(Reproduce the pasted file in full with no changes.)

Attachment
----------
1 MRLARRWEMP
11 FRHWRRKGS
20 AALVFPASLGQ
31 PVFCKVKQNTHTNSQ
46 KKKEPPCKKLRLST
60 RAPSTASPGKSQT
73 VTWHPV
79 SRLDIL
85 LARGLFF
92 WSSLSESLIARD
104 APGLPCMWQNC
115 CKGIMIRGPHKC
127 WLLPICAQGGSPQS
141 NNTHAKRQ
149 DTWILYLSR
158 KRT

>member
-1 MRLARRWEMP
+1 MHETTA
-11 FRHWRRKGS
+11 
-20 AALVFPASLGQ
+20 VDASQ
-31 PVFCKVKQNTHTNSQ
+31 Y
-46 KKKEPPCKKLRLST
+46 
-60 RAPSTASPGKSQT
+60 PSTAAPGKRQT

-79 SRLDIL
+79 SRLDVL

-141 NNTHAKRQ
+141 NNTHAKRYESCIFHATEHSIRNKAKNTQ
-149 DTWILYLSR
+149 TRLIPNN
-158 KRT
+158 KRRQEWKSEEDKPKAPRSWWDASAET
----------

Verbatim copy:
1 MRLARRWEMP
11 FRHWRRKGS
20 AALVFPASLGQ
31 PVFCKVKQNTHTNSQ
46 KKKEPPCKKLRLST
60 RAPSTASPGKSQT
73 VTWHPV
79 SRLDIL
85 LARGLFF
92 WSSLSESLIARD
104 APGLPCMWQNC
115 CKGIMIRGPHKC
127 WLLPICAQGGSPQS
141 NNTHAKRQ
149 DTWILYLSR
158 KRT

>member
-1 MRLARRWEMP
+1 MHETTA
-11 FRHWRRKGS
+11 
-20 AALVFPASLGQ
+20 VDASQ
-31 PVFCKVKQNTHTNSQ
+31 Y
-46 KKKEPPCKKLRLST
+46 
-60 RAPSTASPGKSQT
+60 PSTAAPGKRQT

-79 SRLDIL
+79 SRLDVL

-141 NNTHAKRQ
+141 NNTHAKRYESCIFHATEHSIRNKAKNTQ
-149 DTWILYLSR
+149 TRLIPNN
-158 KRT
+158 KRRQEWKSEEDKPKAPRSWWDASAET